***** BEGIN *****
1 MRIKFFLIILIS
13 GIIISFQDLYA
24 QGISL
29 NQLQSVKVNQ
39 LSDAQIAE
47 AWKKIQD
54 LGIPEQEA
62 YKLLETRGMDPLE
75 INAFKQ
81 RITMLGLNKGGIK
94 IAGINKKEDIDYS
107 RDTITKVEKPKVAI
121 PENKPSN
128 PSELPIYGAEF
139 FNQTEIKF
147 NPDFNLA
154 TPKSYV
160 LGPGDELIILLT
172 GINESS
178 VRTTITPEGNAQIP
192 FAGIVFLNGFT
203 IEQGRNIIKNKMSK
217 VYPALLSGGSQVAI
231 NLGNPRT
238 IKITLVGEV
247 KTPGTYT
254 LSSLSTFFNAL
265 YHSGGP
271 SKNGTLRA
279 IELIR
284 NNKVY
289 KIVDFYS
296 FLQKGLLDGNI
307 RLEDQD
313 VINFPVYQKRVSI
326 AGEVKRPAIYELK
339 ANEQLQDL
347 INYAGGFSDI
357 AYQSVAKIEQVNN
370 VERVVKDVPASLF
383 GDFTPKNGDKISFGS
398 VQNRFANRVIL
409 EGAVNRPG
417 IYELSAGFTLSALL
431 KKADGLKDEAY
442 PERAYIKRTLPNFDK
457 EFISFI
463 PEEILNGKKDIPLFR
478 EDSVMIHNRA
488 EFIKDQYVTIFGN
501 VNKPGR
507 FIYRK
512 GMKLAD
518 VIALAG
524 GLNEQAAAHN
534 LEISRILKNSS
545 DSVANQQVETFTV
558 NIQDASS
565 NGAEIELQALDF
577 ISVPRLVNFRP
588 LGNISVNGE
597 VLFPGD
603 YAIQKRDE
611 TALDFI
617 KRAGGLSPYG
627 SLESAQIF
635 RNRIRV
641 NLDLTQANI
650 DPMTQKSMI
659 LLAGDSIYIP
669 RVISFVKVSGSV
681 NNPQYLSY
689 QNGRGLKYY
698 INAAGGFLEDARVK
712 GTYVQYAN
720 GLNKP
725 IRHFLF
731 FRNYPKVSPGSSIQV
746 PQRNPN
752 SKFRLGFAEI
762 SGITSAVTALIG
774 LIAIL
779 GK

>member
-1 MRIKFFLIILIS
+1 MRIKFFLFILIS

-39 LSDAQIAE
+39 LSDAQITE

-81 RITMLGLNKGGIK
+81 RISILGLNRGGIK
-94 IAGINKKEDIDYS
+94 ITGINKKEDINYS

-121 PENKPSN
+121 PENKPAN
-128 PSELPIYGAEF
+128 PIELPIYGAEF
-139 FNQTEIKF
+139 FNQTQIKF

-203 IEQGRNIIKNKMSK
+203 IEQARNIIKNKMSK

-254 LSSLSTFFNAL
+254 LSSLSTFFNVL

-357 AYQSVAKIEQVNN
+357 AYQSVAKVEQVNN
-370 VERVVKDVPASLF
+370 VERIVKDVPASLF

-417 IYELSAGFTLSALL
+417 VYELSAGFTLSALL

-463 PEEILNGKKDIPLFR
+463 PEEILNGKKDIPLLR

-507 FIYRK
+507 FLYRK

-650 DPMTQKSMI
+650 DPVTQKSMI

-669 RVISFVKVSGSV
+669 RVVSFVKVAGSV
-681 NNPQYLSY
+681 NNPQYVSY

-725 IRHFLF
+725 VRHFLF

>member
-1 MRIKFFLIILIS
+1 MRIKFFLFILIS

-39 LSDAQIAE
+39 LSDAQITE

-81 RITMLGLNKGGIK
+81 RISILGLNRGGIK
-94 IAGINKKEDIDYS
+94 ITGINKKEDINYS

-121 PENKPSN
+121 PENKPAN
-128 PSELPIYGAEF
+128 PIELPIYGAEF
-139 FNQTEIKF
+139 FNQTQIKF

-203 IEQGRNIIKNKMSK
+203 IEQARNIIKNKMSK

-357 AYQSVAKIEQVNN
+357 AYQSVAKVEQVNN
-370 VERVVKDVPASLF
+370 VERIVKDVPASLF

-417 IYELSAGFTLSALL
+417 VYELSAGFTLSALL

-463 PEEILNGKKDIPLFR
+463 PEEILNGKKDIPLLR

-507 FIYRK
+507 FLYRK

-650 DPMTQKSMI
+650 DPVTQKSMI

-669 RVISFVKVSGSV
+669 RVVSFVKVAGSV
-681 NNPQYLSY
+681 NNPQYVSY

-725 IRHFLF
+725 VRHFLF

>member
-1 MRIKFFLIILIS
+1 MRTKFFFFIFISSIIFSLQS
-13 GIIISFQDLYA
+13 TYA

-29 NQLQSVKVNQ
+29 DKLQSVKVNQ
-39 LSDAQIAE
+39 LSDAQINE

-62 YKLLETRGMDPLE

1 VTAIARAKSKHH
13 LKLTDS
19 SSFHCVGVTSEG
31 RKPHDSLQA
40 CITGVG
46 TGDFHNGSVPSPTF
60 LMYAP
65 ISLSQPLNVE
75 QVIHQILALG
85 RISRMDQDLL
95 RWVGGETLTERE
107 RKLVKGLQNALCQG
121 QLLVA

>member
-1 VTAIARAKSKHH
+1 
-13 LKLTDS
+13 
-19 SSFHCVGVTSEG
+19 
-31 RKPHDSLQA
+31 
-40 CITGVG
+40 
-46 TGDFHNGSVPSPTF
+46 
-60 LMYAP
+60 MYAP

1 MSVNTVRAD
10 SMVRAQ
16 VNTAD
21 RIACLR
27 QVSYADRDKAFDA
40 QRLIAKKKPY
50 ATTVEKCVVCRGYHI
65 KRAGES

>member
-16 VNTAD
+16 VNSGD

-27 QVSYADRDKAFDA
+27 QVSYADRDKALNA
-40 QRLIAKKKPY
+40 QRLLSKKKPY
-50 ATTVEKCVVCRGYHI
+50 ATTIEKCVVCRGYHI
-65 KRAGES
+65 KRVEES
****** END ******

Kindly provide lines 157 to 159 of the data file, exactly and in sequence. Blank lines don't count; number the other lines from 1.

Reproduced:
-1 MRIKFFLIILIS
+1 MRTKFFFFIFISSIIFSLQS
-13 GIIISFQDLYA